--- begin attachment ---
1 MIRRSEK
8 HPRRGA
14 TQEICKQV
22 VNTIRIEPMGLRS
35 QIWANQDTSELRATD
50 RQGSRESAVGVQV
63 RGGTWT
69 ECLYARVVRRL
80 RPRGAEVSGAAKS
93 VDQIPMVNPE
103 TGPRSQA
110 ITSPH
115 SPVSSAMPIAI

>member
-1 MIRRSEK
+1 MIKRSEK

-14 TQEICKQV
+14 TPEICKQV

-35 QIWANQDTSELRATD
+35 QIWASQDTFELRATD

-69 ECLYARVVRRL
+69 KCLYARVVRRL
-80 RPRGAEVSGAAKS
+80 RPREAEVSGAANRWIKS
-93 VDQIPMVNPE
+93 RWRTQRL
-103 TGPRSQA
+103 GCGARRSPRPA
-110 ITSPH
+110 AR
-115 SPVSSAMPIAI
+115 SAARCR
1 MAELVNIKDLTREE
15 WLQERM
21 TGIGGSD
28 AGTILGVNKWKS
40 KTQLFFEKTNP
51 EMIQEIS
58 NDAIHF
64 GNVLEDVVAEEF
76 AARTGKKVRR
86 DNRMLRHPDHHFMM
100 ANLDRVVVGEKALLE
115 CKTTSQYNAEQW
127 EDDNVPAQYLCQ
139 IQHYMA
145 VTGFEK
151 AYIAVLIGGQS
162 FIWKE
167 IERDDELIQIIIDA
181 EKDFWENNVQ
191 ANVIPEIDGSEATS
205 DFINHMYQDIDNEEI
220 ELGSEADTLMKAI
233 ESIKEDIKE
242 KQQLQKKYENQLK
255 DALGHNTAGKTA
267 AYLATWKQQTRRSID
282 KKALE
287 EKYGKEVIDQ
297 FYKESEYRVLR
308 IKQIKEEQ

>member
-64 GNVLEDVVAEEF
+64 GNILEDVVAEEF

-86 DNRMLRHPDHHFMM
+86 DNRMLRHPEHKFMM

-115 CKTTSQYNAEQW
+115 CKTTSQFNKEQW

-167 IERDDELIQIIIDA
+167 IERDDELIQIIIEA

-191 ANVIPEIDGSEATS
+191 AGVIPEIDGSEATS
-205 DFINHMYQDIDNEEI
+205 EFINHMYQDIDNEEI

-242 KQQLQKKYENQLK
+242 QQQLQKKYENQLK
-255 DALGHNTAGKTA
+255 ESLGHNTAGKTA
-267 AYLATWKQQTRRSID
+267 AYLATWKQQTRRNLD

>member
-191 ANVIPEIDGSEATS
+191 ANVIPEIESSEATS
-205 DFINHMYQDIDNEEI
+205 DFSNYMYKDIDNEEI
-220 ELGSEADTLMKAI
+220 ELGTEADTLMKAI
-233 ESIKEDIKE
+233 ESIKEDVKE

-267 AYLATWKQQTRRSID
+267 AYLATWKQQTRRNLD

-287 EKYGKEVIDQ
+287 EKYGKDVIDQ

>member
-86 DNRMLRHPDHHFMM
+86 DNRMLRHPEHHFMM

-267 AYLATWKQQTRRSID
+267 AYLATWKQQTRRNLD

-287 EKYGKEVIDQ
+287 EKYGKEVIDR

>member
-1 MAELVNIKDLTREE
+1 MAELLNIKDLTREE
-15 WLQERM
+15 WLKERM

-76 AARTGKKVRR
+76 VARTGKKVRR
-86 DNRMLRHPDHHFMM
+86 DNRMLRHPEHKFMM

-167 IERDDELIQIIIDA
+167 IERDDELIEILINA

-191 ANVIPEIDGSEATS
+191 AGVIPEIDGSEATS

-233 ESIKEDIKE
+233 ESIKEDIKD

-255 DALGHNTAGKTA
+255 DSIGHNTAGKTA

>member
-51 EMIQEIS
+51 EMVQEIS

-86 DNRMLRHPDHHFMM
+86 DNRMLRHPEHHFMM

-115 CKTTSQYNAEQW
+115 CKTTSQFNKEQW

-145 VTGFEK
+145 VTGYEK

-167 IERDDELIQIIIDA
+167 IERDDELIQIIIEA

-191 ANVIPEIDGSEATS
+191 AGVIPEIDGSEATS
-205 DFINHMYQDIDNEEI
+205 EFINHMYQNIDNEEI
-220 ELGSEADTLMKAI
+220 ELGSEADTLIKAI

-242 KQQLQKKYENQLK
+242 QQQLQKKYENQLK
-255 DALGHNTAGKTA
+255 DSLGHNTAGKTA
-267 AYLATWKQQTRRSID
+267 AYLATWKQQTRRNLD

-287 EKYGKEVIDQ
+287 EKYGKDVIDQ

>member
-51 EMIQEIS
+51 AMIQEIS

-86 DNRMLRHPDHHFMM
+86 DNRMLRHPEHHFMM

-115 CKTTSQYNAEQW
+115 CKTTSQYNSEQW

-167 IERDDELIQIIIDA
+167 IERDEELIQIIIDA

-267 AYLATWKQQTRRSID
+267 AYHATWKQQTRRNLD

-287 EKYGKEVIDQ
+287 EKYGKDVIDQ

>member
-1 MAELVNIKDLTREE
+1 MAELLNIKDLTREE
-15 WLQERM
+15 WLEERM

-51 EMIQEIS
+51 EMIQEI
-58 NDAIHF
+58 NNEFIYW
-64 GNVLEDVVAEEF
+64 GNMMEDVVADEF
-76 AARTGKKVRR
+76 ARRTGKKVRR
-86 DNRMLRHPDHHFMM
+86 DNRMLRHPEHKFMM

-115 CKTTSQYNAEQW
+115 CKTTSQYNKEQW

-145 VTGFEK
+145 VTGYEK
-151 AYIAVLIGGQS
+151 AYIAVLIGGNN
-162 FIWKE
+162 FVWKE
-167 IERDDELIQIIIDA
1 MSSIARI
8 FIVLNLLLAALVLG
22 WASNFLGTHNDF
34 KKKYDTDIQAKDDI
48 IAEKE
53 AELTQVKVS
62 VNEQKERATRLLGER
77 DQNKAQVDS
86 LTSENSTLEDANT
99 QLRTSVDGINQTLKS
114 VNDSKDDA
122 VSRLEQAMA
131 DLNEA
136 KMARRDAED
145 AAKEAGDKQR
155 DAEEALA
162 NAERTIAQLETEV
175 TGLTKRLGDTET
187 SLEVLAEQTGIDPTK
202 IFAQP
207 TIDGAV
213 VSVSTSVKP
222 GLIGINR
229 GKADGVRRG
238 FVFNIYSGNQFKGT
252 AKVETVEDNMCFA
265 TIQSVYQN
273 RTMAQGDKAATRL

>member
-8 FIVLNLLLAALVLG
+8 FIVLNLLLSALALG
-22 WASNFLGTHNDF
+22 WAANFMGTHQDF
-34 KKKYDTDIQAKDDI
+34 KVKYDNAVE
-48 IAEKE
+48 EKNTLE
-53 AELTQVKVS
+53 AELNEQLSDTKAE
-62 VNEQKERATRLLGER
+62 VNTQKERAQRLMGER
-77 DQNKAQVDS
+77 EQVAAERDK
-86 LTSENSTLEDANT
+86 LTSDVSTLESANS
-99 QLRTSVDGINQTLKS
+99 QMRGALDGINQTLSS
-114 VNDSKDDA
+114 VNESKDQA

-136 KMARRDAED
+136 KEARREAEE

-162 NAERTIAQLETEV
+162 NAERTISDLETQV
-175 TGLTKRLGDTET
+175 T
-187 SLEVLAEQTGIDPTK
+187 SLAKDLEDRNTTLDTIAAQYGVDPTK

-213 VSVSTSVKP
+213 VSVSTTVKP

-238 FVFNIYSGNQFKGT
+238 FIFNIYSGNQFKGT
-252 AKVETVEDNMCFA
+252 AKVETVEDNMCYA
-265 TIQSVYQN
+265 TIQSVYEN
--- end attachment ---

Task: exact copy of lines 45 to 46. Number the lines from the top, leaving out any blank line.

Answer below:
127 EDDNVPAQYLCQ
139 IQHYMA